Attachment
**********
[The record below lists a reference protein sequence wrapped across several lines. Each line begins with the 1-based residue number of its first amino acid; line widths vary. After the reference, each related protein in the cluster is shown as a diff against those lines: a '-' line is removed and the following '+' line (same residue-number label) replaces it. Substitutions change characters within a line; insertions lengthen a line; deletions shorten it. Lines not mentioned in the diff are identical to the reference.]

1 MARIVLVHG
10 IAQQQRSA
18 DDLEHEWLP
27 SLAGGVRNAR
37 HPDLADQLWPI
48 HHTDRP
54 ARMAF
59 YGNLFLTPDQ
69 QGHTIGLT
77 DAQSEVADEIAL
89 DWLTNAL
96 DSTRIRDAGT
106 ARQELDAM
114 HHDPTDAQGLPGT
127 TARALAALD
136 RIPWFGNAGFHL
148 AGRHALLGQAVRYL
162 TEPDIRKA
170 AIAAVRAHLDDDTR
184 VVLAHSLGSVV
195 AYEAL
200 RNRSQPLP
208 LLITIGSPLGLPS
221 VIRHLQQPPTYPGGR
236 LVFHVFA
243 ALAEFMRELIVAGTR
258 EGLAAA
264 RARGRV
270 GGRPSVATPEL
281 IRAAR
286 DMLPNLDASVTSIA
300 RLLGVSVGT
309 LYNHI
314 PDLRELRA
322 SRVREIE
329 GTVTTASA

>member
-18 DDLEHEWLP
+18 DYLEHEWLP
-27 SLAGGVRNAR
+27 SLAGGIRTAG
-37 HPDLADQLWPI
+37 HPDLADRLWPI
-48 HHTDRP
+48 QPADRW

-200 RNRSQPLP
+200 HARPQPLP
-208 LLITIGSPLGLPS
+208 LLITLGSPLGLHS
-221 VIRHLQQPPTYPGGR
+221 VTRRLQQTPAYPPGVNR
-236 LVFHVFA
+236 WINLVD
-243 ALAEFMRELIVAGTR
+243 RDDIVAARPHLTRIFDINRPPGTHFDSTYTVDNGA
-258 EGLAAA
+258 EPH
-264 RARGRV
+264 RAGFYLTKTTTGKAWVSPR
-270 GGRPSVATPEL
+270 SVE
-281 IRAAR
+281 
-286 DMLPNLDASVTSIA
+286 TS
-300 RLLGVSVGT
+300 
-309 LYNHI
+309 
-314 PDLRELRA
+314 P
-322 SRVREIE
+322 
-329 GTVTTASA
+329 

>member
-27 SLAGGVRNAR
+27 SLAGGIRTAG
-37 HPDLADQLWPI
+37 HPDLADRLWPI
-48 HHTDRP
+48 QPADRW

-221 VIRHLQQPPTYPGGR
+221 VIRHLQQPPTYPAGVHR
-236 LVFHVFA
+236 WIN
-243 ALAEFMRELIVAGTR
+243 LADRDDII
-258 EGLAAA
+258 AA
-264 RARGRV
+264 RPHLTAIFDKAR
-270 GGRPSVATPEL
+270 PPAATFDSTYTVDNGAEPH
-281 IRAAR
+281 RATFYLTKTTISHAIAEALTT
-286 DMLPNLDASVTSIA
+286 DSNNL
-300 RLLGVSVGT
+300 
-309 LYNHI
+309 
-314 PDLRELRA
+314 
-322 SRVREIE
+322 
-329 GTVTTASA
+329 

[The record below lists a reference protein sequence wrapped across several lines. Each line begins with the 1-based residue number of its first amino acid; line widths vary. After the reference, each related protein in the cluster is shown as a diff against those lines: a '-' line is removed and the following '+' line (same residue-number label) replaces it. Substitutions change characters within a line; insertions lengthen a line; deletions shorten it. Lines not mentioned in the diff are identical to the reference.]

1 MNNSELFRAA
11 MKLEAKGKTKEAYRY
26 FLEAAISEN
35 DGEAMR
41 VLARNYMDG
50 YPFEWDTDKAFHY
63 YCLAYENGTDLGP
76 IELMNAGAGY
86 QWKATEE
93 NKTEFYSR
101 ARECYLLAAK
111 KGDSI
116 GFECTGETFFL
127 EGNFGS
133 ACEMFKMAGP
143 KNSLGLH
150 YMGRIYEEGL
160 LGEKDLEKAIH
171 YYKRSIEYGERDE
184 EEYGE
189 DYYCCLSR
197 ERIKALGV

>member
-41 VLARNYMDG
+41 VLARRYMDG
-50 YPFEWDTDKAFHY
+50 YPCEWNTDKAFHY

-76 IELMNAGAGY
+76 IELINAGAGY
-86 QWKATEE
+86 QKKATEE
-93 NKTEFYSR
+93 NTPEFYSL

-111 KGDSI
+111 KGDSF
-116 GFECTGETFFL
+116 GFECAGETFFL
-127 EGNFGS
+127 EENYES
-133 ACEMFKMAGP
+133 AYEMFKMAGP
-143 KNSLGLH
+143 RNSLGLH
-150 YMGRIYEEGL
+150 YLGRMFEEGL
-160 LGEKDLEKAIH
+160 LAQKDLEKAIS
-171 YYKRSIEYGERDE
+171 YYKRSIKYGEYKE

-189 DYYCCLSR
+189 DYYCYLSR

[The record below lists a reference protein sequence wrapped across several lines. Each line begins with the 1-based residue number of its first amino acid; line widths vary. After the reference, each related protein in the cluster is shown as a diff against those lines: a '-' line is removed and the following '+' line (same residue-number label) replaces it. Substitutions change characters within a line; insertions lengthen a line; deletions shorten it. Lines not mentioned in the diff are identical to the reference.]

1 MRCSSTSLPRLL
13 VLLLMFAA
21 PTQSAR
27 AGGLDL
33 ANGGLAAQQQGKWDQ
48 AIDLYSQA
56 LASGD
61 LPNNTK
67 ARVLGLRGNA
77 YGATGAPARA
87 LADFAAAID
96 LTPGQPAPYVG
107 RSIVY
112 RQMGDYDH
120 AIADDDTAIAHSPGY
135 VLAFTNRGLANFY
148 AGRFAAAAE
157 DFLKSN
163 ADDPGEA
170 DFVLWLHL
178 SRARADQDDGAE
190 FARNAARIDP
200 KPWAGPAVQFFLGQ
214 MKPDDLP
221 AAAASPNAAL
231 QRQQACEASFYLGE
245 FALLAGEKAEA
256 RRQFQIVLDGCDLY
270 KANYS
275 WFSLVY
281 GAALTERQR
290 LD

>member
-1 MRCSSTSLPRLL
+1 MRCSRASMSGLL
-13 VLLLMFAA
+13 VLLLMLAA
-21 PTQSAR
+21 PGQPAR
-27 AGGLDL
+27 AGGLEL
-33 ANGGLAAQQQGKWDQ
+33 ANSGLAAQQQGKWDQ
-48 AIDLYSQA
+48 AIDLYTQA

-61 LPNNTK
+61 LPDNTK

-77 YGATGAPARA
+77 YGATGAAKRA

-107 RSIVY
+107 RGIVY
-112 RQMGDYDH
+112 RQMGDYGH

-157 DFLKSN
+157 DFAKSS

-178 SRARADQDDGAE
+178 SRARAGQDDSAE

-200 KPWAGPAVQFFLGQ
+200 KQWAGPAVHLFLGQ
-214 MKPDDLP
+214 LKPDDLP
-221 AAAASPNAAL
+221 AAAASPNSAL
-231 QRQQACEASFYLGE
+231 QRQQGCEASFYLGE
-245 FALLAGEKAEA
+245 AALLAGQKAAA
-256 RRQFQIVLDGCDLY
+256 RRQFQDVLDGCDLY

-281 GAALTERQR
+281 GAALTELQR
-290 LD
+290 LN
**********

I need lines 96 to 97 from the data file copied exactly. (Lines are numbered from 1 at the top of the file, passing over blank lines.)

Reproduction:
-281 IRAAR
+281 RATFYLTKTTISHAIAEALTT